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Jun 22, 2016 09:31 AM EDT

Bentonville School Board Approves Academic Integrity Policy In A Bid To Curb Cheating!

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The Bentonville School Board on Monday, June 20 gave the go-ahead to a revived policy on academic integrity, ignoring apprehension of a few members who doubted the success of this approach.

According to the revamped policy, a student caught plagiarizing or cheating could face two consequences. Students found at fault will be placed on academic probation, while high school level students, on the other hand could also have their honor statuses nullified. In addition, the said student must establish mastery over the subject in question on a different assignment, Northewest Arkansas Democrat Gazette reported.

But that's not all. As specified in the preceding policy, parents or guardians of the student will be informed and the student will be directly placed on step four on the discipline plan, which could result in either a four days detention, a day of in-school suspension or a Saturday suspension.

The policy further entails a new technique which implies subsequent violations will engender all first-offense consequences, in addition to advancement on the step discipline plan. In addition, the student's parents will be called for a meeting.

The aforementioned policy changes have been tossed around by the board members on several occasions over the past few years since administrators confirmed numerous reports of students cheating, particularly at the high school.

The board finally approved the new policy designed by administrators on Monday in the midst of continuing that debate, voting 4-2, ArkansasOnline reported.

One of the board members, Brent Leas noted that they gave administrators enough input and in return they gave back exactly what the board wanted.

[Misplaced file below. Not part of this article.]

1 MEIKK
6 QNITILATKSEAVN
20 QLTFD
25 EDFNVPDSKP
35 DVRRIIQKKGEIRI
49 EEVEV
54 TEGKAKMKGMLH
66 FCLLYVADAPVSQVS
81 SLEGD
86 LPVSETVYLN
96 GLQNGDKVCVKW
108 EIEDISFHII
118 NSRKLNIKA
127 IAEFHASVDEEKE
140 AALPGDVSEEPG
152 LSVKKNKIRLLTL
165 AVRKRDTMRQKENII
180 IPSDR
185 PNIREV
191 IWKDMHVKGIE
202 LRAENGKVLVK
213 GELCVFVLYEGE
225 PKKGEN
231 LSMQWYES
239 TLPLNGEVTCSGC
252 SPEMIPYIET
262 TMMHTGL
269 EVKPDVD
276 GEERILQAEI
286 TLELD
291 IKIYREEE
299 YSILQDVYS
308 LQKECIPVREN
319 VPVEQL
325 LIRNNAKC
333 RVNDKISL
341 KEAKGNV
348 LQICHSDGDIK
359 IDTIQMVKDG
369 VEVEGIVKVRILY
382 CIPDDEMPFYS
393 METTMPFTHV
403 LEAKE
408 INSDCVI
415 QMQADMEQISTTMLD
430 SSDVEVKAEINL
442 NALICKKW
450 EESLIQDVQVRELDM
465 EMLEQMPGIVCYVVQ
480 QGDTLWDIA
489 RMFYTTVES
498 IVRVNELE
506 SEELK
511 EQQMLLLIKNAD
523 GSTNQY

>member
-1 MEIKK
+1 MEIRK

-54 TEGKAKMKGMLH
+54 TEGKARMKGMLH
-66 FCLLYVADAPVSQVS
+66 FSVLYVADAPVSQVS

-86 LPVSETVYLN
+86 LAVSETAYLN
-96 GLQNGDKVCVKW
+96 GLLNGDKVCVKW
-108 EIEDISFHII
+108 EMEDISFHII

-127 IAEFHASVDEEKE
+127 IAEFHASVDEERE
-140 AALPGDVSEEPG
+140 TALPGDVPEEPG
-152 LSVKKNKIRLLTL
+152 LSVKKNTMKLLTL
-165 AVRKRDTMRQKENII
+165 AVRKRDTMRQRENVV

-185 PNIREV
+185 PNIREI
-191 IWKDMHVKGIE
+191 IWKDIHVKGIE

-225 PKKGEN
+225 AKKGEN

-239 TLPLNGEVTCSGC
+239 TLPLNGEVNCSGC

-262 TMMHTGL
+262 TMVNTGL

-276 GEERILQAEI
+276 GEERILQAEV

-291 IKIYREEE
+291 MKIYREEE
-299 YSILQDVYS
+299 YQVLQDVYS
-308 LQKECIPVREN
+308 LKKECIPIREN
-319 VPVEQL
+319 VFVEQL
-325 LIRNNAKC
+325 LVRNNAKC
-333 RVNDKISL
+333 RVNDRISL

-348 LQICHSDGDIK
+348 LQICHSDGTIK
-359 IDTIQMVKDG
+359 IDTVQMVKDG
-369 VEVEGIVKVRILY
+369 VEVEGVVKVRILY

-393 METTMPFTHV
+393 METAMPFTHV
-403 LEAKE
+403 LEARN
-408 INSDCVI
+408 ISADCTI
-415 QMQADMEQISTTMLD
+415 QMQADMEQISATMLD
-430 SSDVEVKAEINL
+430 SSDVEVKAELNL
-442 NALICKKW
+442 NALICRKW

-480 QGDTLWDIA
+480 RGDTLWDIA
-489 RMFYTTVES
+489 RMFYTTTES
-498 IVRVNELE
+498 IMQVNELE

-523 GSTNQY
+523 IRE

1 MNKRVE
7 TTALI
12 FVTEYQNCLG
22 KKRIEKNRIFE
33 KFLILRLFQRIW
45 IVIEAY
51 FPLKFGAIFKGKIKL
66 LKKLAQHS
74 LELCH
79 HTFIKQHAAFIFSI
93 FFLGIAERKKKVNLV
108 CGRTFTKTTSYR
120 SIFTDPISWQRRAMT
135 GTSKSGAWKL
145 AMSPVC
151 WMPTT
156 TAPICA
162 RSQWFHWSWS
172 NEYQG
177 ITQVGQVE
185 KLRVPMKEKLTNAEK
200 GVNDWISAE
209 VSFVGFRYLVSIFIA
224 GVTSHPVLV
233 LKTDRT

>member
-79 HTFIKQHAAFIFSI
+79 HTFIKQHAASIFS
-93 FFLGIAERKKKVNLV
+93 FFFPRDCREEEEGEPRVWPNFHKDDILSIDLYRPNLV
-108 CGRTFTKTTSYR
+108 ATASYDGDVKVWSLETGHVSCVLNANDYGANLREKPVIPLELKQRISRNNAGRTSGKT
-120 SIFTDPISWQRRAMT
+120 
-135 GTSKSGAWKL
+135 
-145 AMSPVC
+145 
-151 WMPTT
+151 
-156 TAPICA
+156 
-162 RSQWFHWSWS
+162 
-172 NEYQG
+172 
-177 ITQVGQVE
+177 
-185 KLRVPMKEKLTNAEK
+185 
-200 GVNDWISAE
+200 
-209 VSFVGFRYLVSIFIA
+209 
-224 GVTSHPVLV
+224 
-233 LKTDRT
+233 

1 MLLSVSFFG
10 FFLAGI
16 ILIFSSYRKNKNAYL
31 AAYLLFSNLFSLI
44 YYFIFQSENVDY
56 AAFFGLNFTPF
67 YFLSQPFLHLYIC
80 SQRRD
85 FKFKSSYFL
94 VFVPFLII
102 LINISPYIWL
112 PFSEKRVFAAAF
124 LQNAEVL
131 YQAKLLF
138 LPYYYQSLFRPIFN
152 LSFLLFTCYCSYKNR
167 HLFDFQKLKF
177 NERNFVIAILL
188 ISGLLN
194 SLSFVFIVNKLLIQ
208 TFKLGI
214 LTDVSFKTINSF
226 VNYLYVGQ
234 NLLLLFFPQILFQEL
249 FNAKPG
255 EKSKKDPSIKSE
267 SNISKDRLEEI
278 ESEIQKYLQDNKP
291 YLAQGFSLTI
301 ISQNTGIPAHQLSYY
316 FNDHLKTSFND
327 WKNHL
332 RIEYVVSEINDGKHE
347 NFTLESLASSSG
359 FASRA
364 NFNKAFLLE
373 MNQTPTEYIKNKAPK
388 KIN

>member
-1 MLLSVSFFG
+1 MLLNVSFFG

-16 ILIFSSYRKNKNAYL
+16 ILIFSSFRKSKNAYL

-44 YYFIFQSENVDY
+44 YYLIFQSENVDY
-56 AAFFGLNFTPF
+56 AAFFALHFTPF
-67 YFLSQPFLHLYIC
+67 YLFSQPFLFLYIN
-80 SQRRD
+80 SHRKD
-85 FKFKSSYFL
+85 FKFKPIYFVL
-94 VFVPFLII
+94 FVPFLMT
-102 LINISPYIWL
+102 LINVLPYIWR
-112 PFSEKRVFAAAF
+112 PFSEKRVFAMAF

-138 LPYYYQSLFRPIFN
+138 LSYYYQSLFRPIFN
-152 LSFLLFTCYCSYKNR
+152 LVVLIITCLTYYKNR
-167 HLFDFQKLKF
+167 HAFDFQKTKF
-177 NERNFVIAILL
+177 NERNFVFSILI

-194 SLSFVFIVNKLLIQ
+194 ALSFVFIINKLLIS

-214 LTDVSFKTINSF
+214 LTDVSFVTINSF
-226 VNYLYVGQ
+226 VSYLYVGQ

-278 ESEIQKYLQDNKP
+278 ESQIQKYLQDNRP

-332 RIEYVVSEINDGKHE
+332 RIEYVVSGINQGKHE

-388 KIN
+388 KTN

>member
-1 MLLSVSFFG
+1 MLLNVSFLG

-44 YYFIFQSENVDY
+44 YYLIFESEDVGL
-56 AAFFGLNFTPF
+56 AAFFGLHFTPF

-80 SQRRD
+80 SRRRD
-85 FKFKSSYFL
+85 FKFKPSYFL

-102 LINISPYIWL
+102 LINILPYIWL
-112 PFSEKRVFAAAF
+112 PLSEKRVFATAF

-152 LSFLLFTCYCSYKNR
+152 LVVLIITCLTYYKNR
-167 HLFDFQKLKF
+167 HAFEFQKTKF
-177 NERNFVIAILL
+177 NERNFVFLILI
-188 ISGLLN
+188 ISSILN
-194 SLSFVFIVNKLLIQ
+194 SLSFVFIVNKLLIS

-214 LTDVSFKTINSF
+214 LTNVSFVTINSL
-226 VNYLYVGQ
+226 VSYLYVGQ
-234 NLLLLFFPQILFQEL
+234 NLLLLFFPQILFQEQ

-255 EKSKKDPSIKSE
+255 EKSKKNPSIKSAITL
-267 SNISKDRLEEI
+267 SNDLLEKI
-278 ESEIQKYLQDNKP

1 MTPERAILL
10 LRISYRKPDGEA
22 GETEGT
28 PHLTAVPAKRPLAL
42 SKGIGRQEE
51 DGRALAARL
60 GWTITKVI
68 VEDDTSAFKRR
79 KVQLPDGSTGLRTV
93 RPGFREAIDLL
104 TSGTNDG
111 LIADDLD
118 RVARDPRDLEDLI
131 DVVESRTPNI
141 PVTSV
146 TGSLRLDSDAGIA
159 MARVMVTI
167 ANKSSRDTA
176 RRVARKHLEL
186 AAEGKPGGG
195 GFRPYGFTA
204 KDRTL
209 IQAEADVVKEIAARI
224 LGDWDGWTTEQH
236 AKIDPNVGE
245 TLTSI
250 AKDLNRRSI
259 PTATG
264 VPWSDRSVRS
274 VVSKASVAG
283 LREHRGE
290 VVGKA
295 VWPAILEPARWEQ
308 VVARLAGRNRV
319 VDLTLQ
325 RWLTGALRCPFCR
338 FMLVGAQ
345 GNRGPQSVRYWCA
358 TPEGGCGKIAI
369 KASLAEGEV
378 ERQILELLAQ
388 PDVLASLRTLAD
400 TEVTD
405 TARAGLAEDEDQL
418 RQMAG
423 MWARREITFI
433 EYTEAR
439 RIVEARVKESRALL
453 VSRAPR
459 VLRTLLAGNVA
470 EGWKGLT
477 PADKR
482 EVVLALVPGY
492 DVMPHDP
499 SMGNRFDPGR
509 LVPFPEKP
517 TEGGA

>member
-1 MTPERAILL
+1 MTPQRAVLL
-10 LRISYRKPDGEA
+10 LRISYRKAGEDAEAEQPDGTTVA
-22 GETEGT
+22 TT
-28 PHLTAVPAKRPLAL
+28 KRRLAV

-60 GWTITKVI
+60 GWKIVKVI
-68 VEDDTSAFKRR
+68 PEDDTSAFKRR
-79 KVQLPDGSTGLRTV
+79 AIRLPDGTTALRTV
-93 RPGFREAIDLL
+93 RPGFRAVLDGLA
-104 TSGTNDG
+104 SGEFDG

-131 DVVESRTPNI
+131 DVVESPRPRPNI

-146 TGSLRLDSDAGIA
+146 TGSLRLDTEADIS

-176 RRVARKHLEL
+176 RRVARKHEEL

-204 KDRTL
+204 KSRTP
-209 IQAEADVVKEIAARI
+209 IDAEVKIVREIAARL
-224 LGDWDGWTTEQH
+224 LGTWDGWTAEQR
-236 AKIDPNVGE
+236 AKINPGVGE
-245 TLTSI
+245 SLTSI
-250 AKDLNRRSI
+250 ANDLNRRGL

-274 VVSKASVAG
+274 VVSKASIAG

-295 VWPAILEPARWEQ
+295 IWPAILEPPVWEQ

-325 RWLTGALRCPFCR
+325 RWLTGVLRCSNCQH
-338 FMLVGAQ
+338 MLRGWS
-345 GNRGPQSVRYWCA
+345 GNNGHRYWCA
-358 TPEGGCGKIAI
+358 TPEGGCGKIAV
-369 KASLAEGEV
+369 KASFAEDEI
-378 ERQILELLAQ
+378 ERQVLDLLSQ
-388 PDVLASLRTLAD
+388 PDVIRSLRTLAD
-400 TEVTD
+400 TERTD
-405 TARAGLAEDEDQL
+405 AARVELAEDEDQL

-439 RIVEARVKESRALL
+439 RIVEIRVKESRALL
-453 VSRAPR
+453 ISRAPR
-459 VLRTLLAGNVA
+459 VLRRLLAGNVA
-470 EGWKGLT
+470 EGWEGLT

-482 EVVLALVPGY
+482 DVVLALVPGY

Leas, along with Willie Cowgur, Travis Riggs and Rebecca Powers voted for the change.

Joe Quinn and Grant Lightle, on the other hand voted against the change as they believed the language should be tougher in order to make sure a student suffers academic ramifications for cheating.

Lightle explained his point saying that students must feel the pressure of being caught and punished severely - if this fear is not injected in students, they might simply get away with doing several offenses and "still get honors."

Although Quinn accepted that the new policy is indeed an improvement on the earlier one, he felt the board is actually diluting the consequences.

Administrators debated that according to law, the students are required to have a grading school that's built on academic performance only.

Executive director of student services, Tanya Sharp further establishes the idea noting that they do not want the grade and discipline to be mixed; and this has been noted since the beginning of the debate on academic integrity.

Lightle believed it was obvious that if a student is caught cheating, he/she would get a zero.

Moreover, this is about giving students a second chance, Lightle added.

During a board meeting earlier this month, Judy Marquess, who serves as director of instruction for grades seven through 12 confirmed that the high school has an issue with academic integrity.

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